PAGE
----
Gannett Co, the publisher of USA Today and 112 daily publications in the U.S. and the U.K., this week will pay $13.8 million to settle a class action lawsuit alleging violations of telemarketing law.
The suit alleges Gannett violated a federal law by placing automated phone calls to cell phones without consent. The award is due to individuals who received such calls between Jan. 2, 2010, and Aug. 4, 2016.
Gannett, which also owns 400 non-daily newspapers in the U.S., denies wrongdoing.
An email to the Gannett corporate communications office was not returned.
In the original federal complaint filed in New Jersey, plaintiffs allege thousands of telemarketing calls were made without the recipient’s consent, some of them to numbers that had been placed on the National Do Not Call Registry and after consumers asked telemarketers to remove them from any call list.
“These calls are placed on a near daily basis, and often multiple times per day," the complaint claimed.
Like many corporations, Gannett has relied on telemarketing to contact prospective customers. And like most media enterprises, Gannett has operated telemarketing operations to solicit subscribers for decades.
When the National Do Not Call Registry was being formed by Congress in 2002, the Newspaper Association of America decried the action and said that telemarketing generates up to 60 percent of new subscribers.
Today, the figure has dropped to 20 percent, according to the NAA but newspapers continue to use telemarketing.
Gannett, though, has been a leader in the use of telemarketing.
A 1990 profile of Gannett's telemarketing operation in the business-to-business publication Network World reported on the company’s fledgling automated calling systems, “which automatically dial potential subscribers from a database of up to 10,000 names…”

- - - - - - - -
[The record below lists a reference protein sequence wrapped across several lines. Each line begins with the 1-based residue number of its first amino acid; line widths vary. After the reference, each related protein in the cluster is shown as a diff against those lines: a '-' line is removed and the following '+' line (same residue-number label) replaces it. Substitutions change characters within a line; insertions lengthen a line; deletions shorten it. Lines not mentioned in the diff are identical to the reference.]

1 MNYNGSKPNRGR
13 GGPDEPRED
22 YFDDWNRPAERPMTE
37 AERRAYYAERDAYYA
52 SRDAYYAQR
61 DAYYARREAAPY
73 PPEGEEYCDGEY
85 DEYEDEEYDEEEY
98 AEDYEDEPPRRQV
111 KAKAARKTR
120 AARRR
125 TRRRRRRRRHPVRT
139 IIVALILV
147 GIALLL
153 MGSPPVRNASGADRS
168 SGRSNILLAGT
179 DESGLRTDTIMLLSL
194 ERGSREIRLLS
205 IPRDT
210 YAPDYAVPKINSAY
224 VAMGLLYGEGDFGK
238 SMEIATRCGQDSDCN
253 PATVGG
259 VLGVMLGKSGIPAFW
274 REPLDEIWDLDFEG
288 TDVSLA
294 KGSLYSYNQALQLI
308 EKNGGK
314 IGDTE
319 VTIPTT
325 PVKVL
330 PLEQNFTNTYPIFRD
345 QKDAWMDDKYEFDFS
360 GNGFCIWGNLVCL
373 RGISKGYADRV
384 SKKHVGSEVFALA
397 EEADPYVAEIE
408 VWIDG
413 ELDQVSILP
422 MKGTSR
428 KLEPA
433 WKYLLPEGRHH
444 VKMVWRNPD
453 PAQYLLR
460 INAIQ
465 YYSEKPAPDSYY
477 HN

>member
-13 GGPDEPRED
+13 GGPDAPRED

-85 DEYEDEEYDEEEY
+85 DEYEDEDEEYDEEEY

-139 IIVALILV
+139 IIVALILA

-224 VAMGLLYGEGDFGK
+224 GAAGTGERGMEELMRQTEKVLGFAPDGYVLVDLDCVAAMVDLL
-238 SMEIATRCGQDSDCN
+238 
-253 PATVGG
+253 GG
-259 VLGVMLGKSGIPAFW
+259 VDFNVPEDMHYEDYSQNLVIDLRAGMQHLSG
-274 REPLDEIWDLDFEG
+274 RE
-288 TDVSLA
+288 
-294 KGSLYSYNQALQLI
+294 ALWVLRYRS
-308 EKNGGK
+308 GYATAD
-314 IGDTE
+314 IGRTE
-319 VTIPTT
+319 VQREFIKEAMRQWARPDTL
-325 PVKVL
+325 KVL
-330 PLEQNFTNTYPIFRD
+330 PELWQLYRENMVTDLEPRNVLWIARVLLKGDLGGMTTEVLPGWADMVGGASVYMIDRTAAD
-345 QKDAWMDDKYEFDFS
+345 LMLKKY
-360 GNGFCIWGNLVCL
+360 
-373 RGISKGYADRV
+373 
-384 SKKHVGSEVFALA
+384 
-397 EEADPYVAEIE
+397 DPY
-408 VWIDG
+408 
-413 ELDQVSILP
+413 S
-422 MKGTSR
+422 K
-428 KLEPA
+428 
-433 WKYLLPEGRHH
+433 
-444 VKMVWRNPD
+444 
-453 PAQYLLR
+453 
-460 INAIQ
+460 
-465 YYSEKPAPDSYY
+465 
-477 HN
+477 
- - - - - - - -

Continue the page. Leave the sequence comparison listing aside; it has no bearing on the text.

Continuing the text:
Gannett’s publications write stories about the practice and abuse of telemarketing, as well as a form of telemarketing referred to as “robocalls,” or the automatic dialing of a number with a recorded voice.
The action against USA Today does not allege robocalling.
In July 2014, USA Today ran a story linking elder abuse and telemarketing about the alleged scamming of older people via phone calls.
In February, a story by a reporter at the Gannett-owned Post-Crescent in Appleton wrote of the inefficiency of Wisconsin’s “do not call” list.
In July, a story by the consumer advocate reporter at the Gannett-owned Green Bay Press-Gazette noted that “robocalls continue to inundate American consumers, and there is no sign of them slowing down.”
Time Warner, owner of CNN News Group, was ordered last year to pay a Texas woman $229,000 for robocalls placed to collect a debt. The number it called belonged to someone else.
In both the Gannett and the Time Warner cases, the calls were alleged to have violated the federal Telephone Consumer Protection Act, which outlaws certain telemarketing calls.